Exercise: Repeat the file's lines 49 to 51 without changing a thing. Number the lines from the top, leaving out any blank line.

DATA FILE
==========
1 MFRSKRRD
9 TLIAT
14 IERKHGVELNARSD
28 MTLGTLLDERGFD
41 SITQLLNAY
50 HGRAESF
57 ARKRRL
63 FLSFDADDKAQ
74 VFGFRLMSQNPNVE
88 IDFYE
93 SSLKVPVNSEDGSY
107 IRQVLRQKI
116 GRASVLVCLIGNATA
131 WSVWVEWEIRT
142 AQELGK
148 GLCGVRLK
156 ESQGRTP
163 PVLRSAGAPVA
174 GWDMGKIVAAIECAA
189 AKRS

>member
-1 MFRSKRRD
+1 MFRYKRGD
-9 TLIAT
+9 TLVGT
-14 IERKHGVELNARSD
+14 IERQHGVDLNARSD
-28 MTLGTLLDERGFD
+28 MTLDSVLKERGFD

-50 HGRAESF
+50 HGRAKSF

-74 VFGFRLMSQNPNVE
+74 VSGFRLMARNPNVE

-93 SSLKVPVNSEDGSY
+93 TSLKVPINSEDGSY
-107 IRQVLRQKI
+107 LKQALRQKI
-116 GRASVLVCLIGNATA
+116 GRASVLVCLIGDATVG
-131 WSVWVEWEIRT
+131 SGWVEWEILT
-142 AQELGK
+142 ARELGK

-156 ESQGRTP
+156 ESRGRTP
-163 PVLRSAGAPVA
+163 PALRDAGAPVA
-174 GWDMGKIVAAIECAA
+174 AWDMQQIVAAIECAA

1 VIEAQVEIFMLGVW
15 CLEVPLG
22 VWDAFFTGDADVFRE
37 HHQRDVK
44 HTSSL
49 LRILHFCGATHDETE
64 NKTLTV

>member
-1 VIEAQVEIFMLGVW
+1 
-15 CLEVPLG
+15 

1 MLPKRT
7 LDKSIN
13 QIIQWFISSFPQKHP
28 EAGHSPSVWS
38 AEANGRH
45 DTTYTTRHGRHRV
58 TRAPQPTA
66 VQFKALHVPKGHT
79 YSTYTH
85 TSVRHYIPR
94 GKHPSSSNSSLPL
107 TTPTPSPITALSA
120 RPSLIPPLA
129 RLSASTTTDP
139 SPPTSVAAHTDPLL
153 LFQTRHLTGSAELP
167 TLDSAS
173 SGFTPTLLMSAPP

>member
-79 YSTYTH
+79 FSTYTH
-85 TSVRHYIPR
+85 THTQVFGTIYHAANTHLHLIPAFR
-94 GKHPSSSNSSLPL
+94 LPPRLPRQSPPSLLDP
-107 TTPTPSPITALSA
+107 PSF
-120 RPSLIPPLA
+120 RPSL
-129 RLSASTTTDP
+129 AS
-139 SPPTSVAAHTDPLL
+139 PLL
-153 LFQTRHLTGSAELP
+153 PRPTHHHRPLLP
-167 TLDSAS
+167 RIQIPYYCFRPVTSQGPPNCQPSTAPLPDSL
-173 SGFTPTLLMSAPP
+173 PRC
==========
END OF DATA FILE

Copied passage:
+174 AWDMQQIVAAIECAA

1 VIEAQVEIFMLGVW
15 CLEVPLG